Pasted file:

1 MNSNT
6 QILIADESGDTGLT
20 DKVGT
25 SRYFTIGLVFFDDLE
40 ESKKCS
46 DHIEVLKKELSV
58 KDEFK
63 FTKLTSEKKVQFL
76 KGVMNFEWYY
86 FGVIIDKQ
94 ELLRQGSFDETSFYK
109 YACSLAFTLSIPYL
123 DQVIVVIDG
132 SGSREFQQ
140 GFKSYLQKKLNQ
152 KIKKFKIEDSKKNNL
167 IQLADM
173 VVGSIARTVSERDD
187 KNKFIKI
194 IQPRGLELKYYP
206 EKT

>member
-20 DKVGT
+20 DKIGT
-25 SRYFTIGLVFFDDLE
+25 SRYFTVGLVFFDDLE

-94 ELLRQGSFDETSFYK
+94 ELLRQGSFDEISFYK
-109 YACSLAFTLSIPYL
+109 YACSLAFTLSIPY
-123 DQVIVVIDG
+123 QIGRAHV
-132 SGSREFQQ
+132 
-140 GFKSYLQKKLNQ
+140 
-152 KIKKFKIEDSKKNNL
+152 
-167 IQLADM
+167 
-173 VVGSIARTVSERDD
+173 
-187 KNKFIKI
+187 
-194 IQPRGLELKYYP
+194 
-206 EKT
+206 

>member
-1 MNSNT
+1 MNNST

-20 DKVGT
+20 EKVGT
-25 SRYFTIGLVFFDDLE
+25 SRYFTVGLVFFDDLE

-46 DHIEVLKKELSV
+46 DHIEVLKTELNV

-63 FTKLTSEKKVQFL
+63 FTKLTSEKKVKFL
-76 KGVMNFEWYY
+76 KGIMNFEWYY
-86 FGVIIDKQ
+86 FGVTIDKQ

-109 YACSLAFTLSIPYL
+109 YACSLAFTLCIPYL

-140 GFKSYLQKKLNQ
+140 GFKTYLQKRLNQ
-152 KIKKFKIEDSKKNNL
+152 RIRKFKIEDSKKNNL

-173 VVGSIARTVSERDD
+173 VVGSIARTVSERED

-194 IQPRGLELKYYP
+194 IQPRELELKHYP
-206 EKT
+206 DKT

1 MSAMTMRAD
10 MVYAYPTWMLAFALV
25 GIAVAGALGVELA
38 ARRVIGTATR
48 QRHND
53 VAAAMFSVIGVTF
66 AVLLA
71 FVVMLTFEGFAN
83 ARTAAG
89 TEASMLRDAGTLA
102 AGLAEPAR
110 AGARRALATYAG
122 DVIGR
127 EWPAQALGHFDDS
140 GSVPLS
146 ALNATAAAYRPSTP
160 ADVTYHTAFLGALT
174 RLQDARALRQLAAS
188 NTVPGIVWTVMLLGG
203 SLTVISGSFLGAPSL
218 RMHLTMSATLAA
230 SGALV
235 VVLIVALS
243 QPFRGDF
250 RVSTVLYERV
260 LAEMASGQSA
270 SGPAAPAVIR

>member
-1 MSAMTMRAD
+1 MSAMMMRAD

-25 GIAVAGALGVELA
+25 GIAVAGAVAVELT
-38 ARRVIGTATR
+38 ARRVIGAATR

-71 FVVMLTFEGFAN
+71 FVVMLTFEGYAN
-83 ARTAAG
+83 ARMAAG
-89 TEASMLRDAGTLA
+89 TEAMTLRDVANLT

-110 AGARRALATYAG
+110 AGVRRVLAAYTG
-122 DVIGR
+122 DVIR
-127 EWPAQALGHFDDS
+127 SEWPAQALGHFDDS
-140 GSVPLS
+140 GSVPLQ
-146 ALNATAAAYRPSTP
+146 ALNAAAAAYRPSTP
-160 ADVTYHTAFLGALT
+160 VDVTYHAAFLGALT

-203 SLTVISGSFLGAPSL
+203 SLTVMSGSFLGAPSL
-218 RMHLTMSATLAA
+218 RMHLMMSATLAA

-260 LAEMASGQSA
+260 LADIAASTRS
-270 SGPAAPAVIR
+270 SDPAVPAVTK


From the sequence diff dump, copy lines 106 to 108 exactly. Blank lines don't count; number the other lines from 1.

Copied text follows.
-25 GIAVAGALGVELA
+25 GIAVAGAVAVELT
-38 ARRVIGTATR